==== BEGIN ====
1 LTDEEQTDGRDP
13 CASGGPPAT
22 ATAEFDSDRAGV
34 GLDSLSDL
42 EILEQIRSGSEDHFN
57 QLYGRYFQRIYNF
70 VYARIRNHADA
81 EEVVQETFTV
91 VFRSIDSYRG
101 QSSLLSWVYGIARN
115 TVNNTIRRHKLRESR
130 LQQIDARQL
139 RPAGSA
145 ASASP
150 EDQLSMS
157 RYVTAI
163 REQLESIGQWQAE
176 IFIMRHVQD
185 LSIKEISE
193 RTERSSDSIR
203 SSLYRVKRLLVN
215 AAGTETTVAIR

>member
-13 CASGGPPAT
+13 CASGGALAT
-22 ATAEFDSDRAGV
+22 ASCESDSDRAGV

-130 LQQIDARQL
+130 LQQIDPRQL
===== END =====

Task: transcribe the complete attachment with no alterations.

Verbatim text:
1 LTDEEQTDGRDP
13 CASGGPPAT
22 ATAEFDSDRAGV
34 GLDSLSDL
42 EILEQIRSGSEDHFN
57 QLYGRYFQRIYNF
70 VYARIRNHADA
81 EEVVQETFTV
91 VFRSIDSYRG
101 QSSLLSWVYGIARN
115 TVNNTIRRHKLRESR
130 LQQIDARQL
139 RPAGSA
145 ASASP
150 EDQLSMS
157 RYVTAI
163 REQLESIGQWQAE
176 IFIMRHVQD
185 LSIKEISE
193 RTERSSDSIR
203 SSLYRVKRLLVN
215 AAGTETTVAIR

>member
-13 CASGGPPAT
+13 CASGGALAT
-22 ATAEFDSDRAGV
+22 ASCESDSDRAGV

-130 LQQIDARQL
+130 LQQIDPRQL